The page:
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Yes, sweep they on !- But with that Either to bide the tempest's lour, skift

Or wend to yon unfriendly tower, Abides the minstrel tale,

Or rush amid their naval power, Where there was dread of surge and With war-cry wake their wassailcliff,

hour, Labour that strain'd each sinew stiff, ! And die with hand on hilt,'

And one sad Maiden's wail.



That elder Leader's calm reply
All day with fruitless strife they toil'd,
With eve the ebbing currents boil'd i

In steady voice was given,
More fierce from strait and lake; ''In man's most dark extremity


()ft succour dawns from Heaven. And midway through the channel met Conflicting tides that foam and fret,

Edward, trim thou the shatter'd sail, And high their mingled billows jet,

· The helm be mine, and down the

gale As spears, that, in the battle set,

Let our free course be driven ; Spring upward as they break. Then, too, the lights of eve were past,

So shall we scape the western bay, And louder sung the western blast

The hostile fleet, the unequal fray, On rocks of Inninmore;

So safely hold our vessel's way Rent was the sail, and strain'd the

Beneath the Castle wall; mast,

For if a hope of safety rest,

'Tis on the sacred name of guest, And many a leak was gaping fast, And the pale steersman stood aghast,

Who seeks for shelter, storm-dis.

And gave the conflict o'er.

Within a chieftain's hall.

If not, it best beseems our worth, 'Twas then that One, whose lofty look

Our name, our right, our loity birth, Nor labour dull'd nor terror shook,

By noble hands to fall.' Thus to the Leader spoke : Brother, how hopest thou to abide The fury of this wilder'd tide, The helm, to his strong arm consign'd, Or how avoid the rock's rude side, Gave the reef'd sail to meet the wind, Until the day has broke?

And on her alter'd way, Didst thou not mark the vessel reel, Fierce bounding, forward sprung the With quivering planks, and groaning ship, keel,

Like greyhound starting from the slip At the last billow's shock?

To seize his flying prey. Yet how of better counsel tell, Awaked before the rushing prow, Though here thou sce'st poor Isabel The mimic fires of occan glow,

Half dead with want and fear; Those lightnings of the wave; For look on sea, or look on land, Wild sparkles crest the broken tides, Or yon dark sky-on every hand And, flashing round, the vessel's sides Despair and death are near.

With elvish lustre lave, For her alone I grieve-on me While, far behind, their livid light Danger sits light by land and sea, To the dark billows of the night I follow where thou wilt ;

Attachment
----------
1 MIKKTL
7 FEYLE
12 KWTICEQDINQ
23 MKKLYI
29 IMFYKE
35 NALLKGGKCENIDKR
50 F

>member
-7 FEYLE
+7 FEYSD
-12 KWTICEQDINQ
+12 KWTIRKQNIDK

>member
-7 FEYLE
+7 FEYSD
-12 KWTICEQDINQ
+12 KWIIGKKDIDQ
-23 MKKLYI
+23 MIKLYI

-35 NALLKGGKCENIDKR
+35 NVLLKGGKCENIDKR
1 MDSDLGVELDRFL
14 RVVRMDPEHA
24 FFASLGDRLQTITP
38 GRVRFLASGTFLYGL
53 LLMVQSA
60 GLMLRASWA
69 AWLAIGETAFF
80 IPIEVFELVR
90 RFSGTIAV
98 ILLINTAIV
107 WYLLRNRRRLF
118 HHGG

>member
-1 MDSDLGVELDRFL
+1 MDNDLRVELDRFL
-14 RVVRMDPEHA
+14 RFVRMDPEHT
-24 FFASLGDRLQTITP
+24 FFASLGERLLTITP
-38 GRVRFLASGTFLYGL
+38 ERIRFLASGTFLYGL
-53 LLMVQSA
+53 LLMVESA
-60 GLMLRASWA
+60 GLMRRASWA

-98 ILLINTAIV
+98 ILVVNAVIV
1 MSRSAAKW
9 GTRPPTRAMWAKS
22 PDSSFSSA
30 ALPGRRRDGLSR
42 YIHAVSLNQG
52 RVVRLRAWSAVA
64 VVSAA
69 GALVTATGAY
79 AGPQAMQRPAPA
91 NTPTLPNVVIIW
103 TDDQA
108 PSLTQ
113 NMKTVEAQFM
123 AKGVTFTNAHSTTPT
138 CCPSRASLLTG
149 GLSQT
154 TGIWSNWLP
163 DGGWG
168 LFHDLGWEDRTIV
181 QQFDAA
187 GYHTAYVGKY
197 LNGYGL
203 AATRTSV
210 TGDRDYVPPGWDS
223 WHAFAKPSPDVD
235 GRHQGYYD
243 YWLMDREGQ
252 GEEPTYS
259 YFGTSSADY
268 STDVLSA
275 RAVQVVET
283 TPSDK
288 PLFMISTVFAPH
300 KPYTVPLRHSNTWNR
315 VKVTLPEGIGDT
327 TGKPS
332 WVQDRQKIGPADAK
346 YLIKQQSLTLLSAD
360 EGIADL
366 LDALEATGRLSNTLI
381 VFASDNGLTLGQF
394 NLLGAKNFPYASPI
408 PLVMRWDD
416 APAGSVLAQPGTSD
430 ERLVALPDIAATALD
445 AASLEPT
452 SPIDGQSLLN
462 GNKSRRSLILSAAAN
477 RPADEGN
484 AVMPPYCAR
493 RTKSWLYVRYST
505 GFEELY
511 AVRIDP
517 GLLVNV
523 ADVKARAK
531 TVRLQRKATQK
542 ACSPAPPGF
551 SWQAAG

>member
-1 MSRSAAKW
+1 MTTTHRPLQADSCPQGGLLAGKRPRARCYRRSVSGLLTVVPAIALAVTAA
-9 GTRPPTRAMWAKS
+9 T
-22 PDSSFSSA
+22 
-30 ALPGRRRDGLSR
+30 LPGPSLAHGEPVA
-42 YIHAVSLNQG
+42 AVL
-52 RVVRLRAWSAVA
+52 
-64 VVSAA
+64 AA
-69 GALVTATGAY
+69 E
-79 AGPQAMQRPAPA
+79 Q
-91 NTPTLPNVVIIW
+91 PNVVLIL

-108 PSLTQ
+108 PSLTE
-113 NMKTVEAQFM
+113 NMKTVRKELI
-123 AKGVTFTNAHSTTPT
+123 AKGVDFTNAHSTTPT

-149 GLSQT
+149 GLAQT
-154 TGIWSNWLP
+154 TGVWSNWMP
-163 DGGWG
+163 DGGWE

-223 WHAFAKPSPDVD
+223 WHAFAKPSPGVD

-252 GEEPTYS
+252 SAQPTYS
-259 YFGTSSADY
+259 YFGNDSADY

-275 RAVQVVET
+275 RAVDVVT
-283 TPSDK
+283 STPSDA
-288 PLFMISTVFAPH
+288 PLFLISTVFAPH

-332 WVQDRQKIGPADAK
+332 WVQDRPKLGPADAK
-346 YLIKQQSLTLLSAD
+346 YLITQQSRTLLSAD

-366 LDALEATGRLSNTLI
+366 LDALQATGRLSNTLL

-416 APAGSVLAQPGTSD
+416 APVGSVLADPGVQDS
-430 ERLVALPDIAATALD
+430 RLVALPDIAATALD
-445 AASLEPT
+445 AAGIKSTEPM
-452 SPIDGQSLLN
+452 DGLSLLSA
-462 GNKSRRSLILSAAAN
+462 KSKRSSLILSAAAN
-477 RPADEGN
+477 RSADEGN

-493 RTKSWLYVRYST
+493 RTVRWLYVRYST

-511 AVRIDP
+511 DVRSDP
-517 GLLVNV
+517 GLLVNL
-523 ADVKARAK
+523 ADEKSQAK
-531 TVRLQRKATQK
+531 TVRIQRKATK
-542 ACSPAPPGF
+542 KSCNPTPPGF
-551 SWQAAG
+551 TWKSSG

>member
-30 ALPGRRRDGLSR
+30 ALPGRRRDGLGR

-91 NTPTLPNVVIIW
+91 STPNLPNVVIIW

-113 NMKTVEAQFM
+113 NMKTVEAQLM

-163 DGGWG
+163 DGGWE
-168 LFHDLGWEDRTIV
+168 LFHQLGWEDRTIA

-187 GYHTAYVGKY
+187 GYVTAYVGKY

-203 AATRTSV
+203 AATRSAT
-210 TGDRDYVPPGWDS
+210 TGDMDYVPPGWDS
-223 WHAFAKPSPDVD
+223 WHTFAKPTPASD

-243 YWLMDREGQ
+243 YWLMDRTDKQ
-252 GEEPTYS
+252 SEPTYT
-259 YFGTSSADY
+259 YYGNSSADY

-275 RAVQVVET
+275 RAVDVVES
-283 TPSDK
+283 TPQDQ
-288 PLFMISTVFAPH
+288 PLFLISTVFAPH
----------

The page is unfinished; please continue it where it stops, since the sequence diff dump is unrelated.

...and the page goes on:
A gloomy splendour gave,




It seems as if old Ocean shakes Hewn in the rock, a passage there From his dark brow the lucid flakes Sought the dark fortress by a stair, In envious pageantry,

So straight, so high, so steep, To match the meteor-light that streaks With peasant's staff one valiant hand Grim Hecla's midnight sky. Might well the dizzy pass have mann'd,

'Gainst hundreds armd with spear and

brand, Nor lack'd they steadier light to keep And plunged them in the deep. Their course upon the darken’d deep; His bugle then the helmsman wound; Artornish, on her frowning steep Loud answer'd every echo round,

'Twixt cloud and ocean hung, From turret, rock, and bay ; Glanced with a thousand lights of glee, The postern's hinges crash and groan, And landward far, and far to sea, And soon the Warder's cresset shone Her festal radiance flung.

On those rude steps of slippery stone, By that blithe beacon-light they steer'd, To light the upward way.

Whose lustre mingled well * Thrice welcome, holy Sire !' he said ; With the pale beam that now appear'd, 'Full long the spousal train have staid, As the cold moon her head uprear'd And, vex'd at thy delay, Above the eastern fell.

Fear'd lest, amidst these wildering

seas, XXIII.

The darksome night and freshening Thus guided, on their course they bore, breeze Until they near'd the mainland shore, Had driven thy bark astray.' When frequent on the hollow blast Wild shouts of merriment were cast,

xxv. And wind and wave and sea-birds' Warder,' the younger stranger said, cry

*Thine erring guess some mirth had With wassail sounds in concert vie,

made Like funeral shrieks with revelry, In mirthful hour; but nights like these, Or like the battle-shout

When the rough winds wake western By peasants heard from cliffs on high,

seas, When Triumph, Rage, and Agony, Brook not of glee. We crave some aid

Madden the fight and rout. And needful shelter for this maid Now nearer yet, through mist and Until the break of day; storm,

For, to ourselves, the deck's rude plank Dimly arose the Castle's form, Is easy as the mossy bank And dcepen'd shadow made,

That's breath'd upon by May. Far lengthen’d on the main below, And for our storm-toss'd skiff' we Where, dancing in reflected glow,

seek A hundred torches play'd, Short shelter in this leeward creek, Spangling the wave with lights as vain Prompt when the dawn the east shall As pleasures in this vale of pain,

streak That dazzle as they fade.

Again to bear away.'

Answered the Warder,—In what XXIV.

name Beneath the Castle's sheltering lee, Assert ye hospitable claim ? They staid their course in quiet sea. Whence come, or whither bound?


Hath Erin scen your parting sails ?

XXVIII, Or come ye on Norweyan gales ? To land these two bold brethren leapt And seek ye England's fertile vales, (The weary crew their vessel kept) Or Scotland's mountain ground?' | And, lighted by the torches' flare,

That seaward flung their smoky glare,

The younger knight that maiden bare Warriors-for other title none

Half lifeless up the rock; For some brief space we list to own,

On his strong shoulder lean'd her Bound by a vow-warriors are we;

head, In strife by land, and storm by sea, And down her long dark tresses shed, We have been known to fame;

As the wild vine in tendrils spread, And thesc brief words have import

Droops from the mountain oak. dear,

Him follow'd close that elder Lord, When sounded in a noble car,

And in his hand a sheathed sword, To harbour safe, and friendly chcer, Such as few arms could wield; That gives us rightful claim.

But when he boun'd him to such task, Grant us the trivial boon we seek, Well could it cleave the strongest And we in other realms will speak

Fair of your courtesy ;

And rend the surest shield.
Deny—and be your niggard Hold
Scorn'd by the noble and the bold,

Shunn'd by the pilgrim on the wold, The raised portcullis' arch they pass,